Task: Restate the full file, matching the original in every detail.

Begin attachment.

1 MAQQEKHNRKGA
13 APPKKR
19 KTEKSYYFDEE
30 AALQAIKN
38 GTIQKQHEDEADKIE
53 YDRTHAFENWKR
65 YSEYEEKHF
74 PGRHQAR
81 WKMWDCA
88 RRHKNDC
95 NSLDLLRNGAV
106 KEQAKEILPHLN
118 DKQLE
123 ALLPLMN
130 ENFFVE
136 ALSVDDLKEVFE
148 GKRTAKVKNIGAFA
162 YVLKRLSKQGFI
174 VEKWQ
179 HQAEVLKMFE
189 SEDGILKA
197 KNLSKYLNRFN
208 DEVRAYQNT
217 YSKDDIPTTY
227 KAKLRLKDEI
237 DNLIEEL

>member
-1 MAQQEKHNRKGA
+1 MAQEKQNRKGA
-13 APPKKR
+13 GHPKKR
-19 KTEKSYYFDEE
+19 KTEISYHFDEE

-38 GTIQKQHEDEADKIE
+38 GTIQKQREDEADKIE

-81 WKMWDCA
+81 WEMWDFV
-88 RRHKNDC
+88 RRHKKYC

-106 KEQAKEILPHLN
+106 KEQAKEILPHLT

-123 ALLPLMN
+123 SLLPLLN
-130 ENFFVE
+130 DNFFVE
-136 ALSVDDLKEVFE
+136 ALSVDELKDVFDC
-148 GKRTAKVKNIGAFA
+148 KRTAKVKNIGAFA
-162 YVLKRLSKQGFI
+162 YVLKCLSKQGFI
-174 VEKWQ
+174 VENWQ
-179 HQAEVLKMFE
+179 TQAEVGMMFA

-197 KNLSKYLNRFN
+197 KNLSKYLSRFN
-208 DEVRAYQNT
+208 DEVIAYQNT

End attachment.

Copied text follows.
1 MAQQEKHNRKGA
13 APPKKR
19 KTEKSYYFDEE
30 AALQAIKN
38 GTIQKQHEDEADKIE
53 YDRTHAFENWKR
65 YSEYEEKHF
74 PGRHQAR
81 WKMWDCA
88 RRHKNDC
95 NSLDLLRNGAV
106 KEQAKEILPHLN
118 DKQLE
123 ALLPLMN
130 ENFFVE
136 ALSVDDLKEVFE
148 GKRTAKVKNIGAFA
162 YVLKRLSKQGFI
174 VEKWQ
179 HQAEVLKMFE
189 SEDGILKA
197 KNLSKYLNRFN
208 DEVRAYQNT
217 YSKDDIPTTY
227 KAKLRLKDEI
237 DNLIEEL

>member
-1 MAQQEKHNRKGA
+1 MAQEKQNRKGA
-13 APPKKR
+13 GHPKKR
-19 KTEKSYYFDEE
+19 KTEISYHFDEE

-38 GTIQKQHEDEADKIE
+38 GTIQKQREDEADKIE

-81 WKMWDCA
+81 WEMWDFV
-88 RRHKNDC
+88 RRHKKYC

-106 KEQAKEILPHLN
+106 KEQAKEILPHLT

-123 ALLPLMN
+123 SLLPLLN
-130 ENFFVE
+130 DNFFVE
-136 ALSVDDLKEVFE
+136 ALSVDELKDVFDC
-148 GKRTAKVKNIGAFA
+148 KRTAKVKNIGAFA
-162 YVLKRLSKQGFI
+162 YVLKCLSKQGFI
-174 VEKWQ
+174 VENWQ
-179 HQAEVLKMFE
+179 TQAEVGMMFA

-197 KNLSKYLNRFN
+197 KNLSKYLSRFN
-208 DEVRAYQNT
+208 DEVIAYQNT